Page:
Now that looks rather impressive as evidence of an underdog/narrowing effect, but there is an equally well supported alternative explanation:
The Coalition outperformed its last month polling on a 2PP basis: 1977, 1980, 1983, 1984, 1987, 1990, 1998, 2004, 2007, 2010
The ALP outperformed its last month polling on a 2PP basis: 1993, 2001
Is the underdog/narrowing effect the cause or just the historic Labor Fail Factor? Take your pick! But if it's the latter, it mirrors what I found in a TT piece last year. In that piece, I found that incumbency is an advantage in overcoming bad polling through a government's term generally (considering that governments usually win although the long-term 2PP average for them is about 50:50) but that Coalition governments are much better at overcoming the worst polling slumps of their term than Labor ones are.
Of course, those who believe upfront exclusion will make a difference may not be concerned with history, and more concerned with aspects of the current situation that they think will make a difference.
Newspoll upfront exclusion rates
Newspoll normally excludes two kinds of respondents - those who refuse to answer a question about voting intention, and those who insist that they have no committed view, even when prodded with the option of just giving the party they are leaning to. It is assumed that these voters will vote in identical proportions to everyone else. During election leadups a point or two of intending informal voters are also sometimes excluded.
Unfortunately Newspoll doesn't tabulate these rates historically. However its website does include a number of "table" PDFs for given national polls, including most polls taken in 2002, a fair minority from 2003 and pretty much all from 2004 onwards. I've used these as my base for the following yearly averages:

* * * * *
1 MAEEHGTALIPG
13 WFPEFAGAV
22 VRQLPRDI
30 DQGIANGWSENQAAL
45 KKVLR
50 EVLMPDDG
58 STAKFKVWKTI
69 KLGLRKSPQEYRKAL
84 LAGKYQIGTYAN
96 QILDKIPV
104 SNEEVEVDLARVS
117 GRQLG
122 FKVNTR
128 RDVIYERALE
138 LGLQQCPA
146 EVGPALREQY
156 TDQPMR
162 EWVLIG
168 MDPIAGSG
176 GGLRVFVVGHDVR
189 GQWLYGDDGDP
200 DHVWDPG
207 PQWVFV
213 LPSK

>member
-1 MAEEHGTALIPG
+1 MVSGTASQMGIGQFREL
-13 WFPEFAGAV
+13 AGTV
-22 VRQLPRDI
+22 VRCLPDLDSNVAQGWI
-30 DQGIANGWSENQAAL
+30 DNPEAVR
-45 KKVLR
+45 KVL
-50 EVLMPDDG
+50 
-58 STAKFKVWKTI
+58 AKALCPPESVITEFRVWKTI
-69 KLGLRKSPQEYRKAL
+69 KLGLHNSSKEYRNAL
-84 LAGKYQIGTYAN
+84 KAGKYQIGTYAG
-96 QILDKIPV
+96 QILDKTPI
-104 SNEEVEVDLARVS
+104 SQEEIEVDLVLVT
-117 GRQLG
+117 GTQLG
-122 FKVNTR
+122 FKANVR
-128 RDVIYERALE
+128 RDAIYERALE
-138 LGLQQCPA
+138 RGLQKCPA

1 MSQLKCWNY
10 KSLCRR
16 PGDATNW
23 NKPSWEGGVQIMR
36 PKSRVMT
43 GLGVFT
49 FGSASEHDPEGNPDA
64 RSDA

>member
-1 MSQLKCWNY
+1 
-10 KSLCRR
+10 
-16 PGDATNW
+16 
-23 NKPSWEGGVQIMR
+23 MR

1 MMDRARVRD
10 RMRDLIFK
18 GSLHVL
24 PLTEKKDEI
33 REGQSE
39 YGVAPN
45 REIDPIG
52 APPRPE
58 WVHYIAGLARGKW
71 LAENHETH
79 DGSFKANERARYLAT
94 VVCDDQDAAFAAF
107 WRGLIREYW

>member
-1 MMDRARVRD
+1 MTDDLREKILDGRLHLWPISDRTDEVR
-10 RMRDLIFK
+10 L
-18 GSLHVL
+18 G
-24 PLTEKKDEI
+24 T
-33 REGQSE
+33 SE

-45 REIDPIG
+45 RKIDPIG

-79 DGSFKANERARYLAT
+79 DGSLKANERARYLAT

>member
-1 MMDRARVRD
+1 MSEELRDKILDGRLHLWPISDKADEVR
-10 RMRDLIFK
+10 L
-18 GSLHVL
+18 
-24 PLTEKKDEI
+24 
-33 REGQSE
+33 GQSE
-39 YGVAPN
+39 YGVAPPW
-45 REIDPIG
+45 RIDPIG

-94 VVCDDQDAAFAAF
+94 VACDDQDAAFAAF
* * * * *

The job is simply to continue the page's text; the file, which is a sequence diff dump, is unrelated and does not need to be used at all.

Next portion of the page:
Here it is in graph form:
The following are some points from these data:
* The last two years have seen the highest levels of upfront exclusion in the last 12 years, but they are not massively greater than 2003 and 2006.
* There seems to be a cyclical aspect - the year before the election in all cases had a higher upfront exclusion rate than the election year or the year after the previous election.
* The uncommitted rate has been higher during 2012 and 2013 than any of the previous ten years.
* In the total upfront exclusion rate, this is masked somewhat by the Refused rate having declined over the period covered (with a slight upturn in the last two years).
* Upfront exclusion rates in the 2008-2010 cycle were much lower than in the other three cycles shown. This may be partly explained by the Rudd Government being very popular early in its term.
The obvious question to ask here is what happens during election years. It might be expected, for instance, that the uncommitted rate drops steadily as the election approaches and more and more voters make up their minds. But in 2009, while researching incorrect claims that Tasmanian pollster EMRS's state-polling "undecided" rates are not unusually high, I found (see this old TT article) that for state-level polling: